As we delve deeper into understanding different mechanisms and ways to enhance nurse learner engagement, I would be remiss if I didn't touch upon microlearning. As the name implies, microlearning is basically delivering our educational content in small, bite-size, easy to digest, chunks. It has also been referred to as short-term activities. Now, the terms "small", "easily digestible" and "bite-size" may be very subjective depending on the Educator, but I am referring to the universal definition of small or short; the opposite of the hour long presentations that we are often delivering via lecture...or the 100-slide, text-rich PowerPoint presentations that many Educators are working tirelessly to finish and place online for elearning, only to notice that barely any of our learners are engaged, taking ownership of the content and actually retaining it. Nursing is chock full of information that has to be delivered in a finite span of time for either nursing students or nurses in practice. We have a lot of content to deliver, so how do we do this in a way that is meaningful, memorable, not as labor intensive (depending on how you look at it) and gets us our return on investment? Enter...Microlearning!
One of the best ways to utilize microlearning is starting with content that the nurse learner already knows, but needs a light refresher, whether its annually, every 6 months, etc. Instead of having the learner review the entire original module, with all the great information you poured into it (which they have to finish reviewing and consuming in a short period of time) create a version that is shorter, easier to digest and will boost their compliance and completion of the learning exponentially. That is essentially what microlearning is all about. In a previous blog, I talked about The Modern Learner. The Modern Learner transcends the generation mix we are seeing in Nursing today. This is referring to the fact that with so many other ways to access, process and learn information, learning can now be taken to go! Our learners need fast, easy access to required content. In order for that to happen, it needs to be bite-sized content. This has also been considered to be a very learner-centric pedagogy, in that often times microlearning is asynchronous, which allows the learner the control of when, where and how they will access the information. Microlearning helps breakdown the copious amounts of information our nurse learners are required to take in, which helps them process and retain the information better. The learner can then take the small bits of information and make connections, essential for critical thinking and clinical reasoning.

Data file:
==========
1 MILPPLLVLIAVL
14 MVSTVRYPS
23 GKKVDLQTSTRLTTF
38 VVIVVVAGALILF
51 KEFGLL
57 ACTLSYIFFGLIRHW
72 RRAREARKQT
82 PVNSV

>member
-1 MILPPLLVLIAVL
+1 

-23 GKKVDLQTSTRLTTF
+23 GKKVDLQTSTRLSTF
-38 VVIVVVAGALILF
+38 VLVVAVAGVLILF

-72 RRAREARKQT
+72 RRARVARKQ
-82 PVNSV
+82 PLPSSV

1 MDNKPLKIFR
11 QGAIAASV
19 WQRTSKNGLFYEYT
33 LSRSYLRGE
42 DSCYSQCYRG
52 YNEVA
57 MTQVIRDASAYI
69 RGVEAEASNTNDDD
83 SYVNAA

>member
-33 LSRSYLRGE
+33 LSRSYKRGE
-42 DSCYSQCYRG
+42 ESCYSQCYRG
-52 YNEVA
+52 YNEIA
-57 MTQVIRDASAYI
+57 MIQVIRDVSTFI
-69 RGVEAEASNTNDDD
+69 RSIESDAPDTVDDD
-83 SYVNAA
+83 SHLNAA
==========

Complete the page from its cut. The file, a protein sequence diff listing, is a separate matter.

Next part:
Micro and Mobile Learning: Made for each other
Mobile learning and microlearning often go hand in hand because content that is scaled down to the micro level is usually accessed on a mobile device. The element of anywhere, anytime education accessibility couldn't be better demonstrated than with micro and mobile learning. Just-in-time training is also often used interchangeably with microlearning. Originally used in the automotive industry, Nursing is all to familiar with this type of training, which provides immediate information, when its needed. It works specifically well for nurses and support nursing staff, as we are the main point of care providers for the patient.